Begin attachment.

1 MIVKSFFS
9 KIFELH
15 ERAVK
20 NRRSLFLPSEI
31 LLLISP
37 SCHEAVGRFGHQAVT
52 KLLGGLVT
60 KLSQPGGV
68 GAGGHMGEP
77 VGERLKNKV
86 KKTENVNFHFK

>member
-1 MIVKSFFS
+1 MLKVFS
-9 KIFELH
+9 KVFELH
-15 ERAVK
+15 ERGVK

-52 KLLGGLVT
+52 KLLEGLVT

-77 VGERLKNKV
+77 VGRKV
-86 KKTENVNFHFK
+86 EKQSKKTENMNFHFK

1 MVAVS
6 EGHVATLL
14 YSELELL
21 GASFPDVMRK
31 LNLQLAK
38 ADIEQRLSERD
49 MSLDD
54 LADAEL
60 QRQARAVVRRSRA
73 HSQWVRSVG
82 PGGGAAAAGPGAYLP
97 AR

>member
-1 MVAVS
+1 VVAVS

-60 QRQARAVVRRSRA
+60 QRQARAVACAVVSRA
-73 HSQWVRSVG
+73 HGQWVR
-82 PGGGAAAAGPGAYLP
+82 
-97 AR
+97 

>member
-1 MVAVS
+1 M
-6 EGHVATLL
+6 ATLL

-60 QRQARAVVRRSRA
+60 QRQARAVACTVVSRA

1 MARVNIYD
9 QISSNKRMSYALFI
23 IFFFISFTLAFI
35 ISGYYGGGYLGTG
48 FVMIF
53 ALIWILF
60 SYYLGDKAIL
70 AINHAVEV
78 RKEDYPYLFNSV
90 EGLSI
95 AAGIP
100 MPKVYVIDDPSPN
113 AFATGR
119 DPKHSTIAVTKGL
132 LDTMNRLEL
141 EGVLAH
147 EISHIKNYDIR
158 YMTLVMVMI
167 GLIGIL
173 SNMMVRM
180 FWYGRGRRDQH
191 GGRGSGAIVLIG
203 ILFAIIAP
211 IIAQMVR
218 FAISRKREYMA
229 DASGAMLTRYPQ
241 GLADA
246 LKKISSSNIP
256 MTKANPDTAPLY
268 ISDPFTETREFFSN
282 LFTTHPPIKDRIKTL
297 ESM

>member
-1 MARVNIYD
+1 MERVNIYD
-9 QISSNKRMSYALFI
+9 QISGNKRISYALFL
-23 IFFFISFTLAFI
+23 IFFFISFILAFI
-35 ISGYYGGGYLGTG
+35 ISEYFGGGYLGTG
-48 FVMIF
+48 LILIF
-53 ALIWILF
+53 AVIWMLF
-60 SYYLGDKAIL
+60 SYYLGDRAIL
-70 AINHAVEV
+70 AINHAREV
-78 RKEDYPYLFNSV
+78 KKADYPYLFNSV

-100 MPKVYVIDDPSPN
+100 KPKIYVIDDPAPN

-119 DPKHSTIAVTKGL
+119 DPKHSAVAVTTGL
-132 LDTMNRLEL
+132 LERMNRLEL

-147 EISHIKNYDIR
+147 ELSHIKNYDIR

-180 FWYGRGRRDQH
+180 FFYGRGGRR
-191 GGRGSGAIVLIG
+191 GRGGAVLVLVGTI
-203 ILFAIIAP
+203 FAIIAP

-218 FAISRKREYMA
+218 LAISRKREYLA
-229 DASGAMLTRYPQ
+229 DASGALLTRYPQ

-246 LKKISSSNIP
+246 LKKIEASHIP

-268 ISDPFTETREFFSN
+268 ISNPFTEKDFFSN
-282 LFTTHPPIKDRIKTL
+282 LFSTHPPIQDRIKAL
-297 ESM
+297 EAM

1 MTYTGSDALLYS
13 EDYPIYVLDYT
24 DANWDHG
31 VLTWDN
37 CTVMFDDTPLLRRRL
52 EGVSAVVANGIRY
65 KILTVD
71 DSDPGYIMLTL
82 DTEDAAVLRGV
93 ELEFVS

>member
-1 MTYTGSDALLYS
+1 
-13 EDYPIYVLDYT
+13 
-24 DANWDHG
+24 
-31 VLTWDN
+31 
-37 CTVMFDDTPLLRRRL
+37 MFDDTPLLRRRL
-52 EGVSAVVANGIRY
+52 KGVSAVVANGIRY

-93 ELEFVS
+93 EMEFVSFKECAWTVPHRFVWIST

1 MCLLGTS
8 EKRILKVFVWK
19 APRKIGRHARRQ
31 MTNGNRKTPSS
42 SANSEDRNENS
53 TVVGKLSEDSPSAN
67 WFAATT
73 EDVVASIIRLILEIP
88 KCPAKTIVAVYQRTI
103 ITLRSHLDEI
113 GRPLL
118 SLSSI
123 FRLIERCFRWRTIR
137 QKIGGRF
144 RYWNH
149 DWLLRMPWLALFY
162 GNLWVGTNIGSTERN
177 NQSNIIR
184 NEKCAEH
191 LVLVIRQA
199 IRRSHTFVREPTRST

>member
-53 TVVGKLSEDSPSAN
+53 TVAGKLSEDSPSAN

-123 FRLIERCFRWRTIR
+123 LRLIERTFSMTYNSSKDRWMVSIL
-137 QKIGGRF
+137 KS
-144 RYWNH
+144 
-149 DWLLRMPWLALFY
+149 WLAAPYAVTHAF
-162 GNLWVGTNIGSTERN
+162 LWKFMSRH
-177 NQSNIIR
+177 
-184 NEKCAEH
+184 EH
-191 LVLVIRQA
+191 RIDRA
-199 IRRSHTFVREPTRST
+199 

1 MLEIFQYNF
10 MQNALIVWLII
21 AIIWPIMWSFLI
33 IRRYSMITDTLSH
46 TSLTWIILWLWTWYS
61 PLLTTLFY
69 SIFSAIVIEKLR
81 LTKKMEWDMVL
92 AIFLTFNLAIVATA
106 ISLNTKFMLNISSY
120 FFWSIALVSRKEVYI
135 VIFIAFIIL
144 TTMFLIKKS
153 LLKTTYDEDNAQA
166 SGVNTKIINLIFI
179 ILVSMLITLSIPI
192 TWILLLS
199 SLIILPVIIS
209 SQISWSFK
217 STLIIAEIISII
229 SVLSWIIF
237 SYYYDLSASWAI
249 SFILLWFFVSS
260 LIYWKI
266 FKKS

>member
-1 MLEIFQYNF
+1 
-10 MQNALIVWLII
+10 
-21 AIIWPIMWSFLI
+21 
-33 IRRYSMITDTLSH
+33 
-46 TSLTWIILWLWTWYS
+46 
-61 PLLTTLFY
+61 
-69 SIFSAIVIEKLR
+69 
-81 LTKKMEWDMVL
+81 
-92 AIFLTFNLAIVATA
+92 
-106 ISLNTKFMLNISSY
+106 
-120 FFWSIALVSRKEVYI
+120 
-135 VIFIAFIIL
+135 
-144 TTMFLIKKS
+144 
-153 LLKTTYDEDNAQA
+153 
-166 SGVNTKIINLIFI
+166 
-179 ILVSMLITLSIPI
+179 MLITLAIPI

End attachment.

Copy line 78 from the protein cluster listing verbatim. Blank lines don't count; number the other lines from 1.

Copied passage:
211 IIAQMVR